Lady Liberty


Sonia is still very much the neophyte hero, lacking the raw power that came with her progenitors’ years of experience, but she has so far proven a quick study. What she lacks in power and strength she makes up for in compassion, with a willingness to offer a hand in friendship to anyone who struggles. Having been fast-tracked onto the Freedom League thanks to her legacy, Sonia now finds herself surrounded by the heroes and myths she used to idolize, and tries very hard not to play the part of fangirl or annoying kid sister to the more experienced League members. She still has doubts that she is the ideal candidate to be the new Lady Liberty, especially in the shadow of Beth’s superhuman exploits, and spends most of her time just trying to maintain the good legacy that comes with her heroic moniker. Behind her insecurity lies a bubbly passion for life that often explodes out as laughter or excited monologues when using her powers or encountering something new. She’s made no illusions about her transgender status, earning some mockery from late-night television hosts and scorn from hardcore fans of previous Ladies Liberty (a popular conspiracy theory claims she somehow “stole” the Spirit of Liberty, which would “naturally only empower women born-women”), but also genuine support from a small but growing fan base in Freedom City’s queer community.


The first woman to don the identity of Lady Liberty—Elizabeth Forester—took up the mantle of crusader against injustice to save the then-tiny community of Freedom from British brutality during the American war for independence. She matched wits and blades with soldiers, spies, and mercenaries to free her people from tyrannical rule, but never lived to see the victory she worked so fervently for—a company of Hessian troops ambushed Freedom City’s first vigilante on a lonesome forest road in Massachusetts and a harried fight left Elizabeth dying alone in the snow-shrouded forest. She prayed silently for anyone to take up her mantle and see to the safety and freedom of those most in need, and the Spirit of Liberty embraced her prayers.

The Spirit of Liberty found many willing hosts in the centuries that followed, from Lady Golden who guarded the nascent nation’s capital, to the oddly divided twin heroines Columbia and Southern Belle during the Civil War, to the modern era’s string of heroine’s sharing the original Lady Liberty’s moniker. In 1941, Donna Mason brought the Spirit of Liberty into the modern world of superheroes when she joined the war effort, defending America’s shores from Nazi superhumans and saboteurs. She carried the title and responsibility through the 1950s and 1960s until her powers began to fade in the early 70s—and along with them, the public’s memories of her heroic exploits. The Spirit of Liberty remained absent for years until suddenly investing the patriotic young law student Beth Walton with the power to save countless innocents—including her fiancé—from a terrorist attack on the Statue of Liberty. Beth’s incarnation (referred unofficially to by historians as Lady Liberty III) became one of the defining heroes on the modern age, battling for truth and justice and eventually joining with Freedom City’s other great defenders in the wake of the Terminus Invasion to revive the Freedom League. Despite the countless glories of the Spirit of Liberty’s previous hosts, this incarnation left a visible impact on the world behind her, both in her crimefighting and in the extensive charity network that grew from her outreach work.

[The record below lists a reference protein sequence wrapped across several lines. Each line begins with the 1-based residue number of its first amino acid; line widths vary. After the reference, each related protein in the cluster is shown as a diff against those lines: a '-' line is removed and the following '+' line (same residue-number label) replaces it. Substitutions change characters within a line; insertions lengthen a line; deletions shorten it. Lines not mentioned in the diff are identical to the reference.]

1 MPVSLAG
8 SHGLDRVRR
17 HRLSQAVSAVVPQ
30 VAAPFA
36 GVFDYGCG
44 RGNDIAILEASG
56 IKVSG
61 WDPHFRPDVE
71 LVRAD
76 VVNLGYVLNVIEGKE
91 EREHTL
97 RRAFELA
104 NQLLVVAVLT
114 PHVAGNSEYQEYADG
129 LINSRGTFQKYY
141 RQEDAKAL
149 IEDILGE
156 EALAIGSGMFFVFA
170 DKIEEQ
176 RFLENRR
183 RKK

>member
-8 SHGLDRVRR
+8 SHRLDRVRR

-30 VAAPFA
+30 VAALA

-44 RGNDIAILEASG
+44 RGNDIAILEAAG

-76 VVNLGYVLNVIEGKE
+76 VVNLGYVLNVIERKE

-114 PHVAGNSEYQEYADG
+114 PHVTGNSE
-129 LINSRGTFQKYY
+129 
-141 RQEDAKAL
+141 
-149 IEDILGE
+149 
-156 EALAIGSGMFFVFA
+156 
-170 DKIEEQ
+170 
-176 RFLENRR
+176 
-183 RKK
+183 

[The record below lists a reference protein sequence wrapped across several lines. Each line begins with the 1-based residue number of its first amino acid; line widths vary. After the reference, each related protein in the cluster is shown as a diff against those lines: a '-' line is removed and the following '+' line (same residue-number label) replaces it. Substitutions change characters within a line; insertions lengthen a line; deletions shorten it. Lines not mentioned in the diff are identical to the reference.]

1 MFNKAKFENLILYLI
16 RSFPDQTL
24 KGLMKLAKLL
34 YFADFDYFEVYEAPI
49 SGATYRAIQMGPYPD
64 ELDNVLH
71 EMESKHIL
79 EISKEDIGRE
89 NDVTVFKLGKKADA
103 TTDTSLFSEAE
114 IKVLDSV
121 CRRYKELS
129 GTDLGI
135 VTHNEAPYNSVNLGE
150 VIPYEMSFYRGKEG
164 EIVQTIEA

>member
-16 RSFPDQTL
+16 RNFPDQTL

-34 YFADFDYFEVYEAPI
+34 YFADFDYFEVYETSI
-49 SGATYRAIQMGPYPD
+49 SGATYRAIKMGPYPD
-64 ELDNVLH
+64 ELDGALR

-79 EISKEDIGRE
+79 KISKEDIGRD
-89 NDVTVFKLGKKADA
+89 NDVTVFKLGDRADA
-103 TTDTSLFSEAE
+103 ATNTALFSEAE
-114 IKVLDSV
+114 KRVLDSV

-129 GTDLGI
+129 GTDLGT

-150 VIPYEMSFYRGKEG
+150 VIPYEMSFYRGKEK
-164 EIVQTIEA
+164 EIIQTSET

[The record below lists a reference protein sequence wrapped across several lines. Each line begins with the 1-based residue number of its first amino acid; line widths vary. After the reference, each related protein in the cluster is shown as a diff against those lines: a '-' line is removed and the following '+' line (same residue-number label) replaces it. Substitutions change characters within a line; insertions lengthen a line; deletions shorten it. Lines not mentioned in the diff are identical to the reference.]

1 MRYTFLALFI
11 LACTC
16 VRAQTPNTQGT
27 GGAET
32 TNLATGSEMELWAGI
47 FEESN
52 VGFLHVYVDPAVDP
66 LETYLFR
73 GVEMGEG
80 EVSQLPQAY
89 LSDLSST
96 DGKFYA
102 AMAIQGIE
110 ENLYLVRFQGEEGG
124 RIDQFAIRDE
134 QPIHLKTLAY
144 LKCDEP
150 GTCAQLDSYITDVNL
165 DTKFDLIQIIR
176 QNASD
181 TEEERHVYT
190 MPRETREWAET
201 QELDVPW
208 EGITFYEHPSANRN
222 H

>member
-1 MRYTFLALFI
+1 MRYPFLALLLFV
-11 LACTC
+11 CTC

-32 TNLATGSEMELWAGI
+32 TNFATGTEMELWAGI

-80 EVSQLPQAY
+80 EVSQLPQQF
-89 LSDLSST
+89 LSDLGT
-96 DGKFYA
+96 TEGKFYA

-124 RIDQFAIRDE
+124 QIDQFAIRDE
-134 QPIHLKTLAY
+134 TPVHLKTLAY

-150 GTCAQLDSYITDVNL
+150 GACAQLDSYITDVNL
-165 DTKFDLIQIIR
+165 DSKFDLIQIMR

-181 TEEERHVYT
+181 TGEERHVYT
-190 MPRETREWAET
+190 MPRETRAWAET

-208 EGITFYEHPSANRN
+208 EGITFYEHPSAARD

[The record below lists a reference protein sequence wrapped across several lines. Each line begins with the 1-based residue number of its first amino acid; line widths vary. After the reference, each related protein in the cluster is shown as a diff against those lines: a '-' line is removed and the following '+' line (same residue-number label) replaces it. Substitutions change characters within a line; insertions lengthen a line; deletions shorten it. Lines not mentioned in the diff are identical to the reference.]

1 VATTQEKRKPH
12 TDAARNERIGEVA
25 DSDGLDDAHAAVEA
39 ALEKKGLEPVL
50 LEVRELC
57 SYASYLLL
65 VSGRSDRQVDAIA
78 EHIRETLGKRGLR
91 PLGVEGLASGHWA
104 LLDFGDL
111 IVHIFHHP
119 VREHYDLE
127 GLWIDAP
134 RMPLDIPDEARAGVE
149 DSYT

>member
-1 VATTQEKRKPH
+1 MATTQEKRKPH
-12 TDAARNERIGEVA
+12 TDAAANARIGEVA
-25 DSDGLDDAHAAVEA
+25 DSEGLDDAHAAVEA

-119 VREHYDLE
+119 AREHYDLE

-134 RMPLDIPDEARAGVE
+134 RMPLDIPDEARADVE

After three decades wearing the mantle of Lady Liberty, Beth Walton-Wright stepped down from the role. She and her husband, former police detective Trevor Wright, realized they could do far more good for the world focusing on the charity that developed from Beth’s legal clinic and Lady Liberty’s extensive network of contacts and favors owed, and ultimately decided working within the system as a mere mortal did far more to create the kind of world she wanted to raise her children in. Eventually, reluctantly, Beth parted ways with the Spirit of Liberty, and retired from super-heroics.

Sonia Gutierrez never shared the patriotism of Elizabeth Walton-Wright. While she loved her country, she also loved her parents’ native Mexico, and keenly understood the additional burdens American culture placed on its minority citizens. She didn’t share the pride of Donna Mason, having endured years of harassment first for apparently being an effeminate boy, and more recently for being a transgender woman. What she did share with those women was compassion and driving need to help others whenever and wherever she could, and that compassion shone like a beacon to the Spirit of Liberty. When Sonia rushed to stop an assault late one night while walking home, the Spirit followed that shining beacon. A hail of gunfire that should have ended the young woman’s life instead bounced harmlessly off her skin, and after subduing the attackers and comforting the young man she’d saved, she began to recognize the mantle that had settled upon her shoulders.

The new Lady Liberty operated on her own for several weeks before she began to inherit her predecessor’s rogues gallery alongside new enemies. It was during her first—and nearly her last—confrontation with Orion the Hunter that Beth Walton-Wright reached out to the young heroine. With her children accidentally caught in the crossfire, Beth teamed up with her successor to tutor her in the use of her powers. After their team-up, Beth also introduced the new Lady Liberty to the Freedom League to continue her training.

Still only a probationary member of the League, Sonia splits her time between the Freedom League, her volunteer work, her loving but overbearing family, and her pre-med studies at Freedom City University.

Lady Liberty

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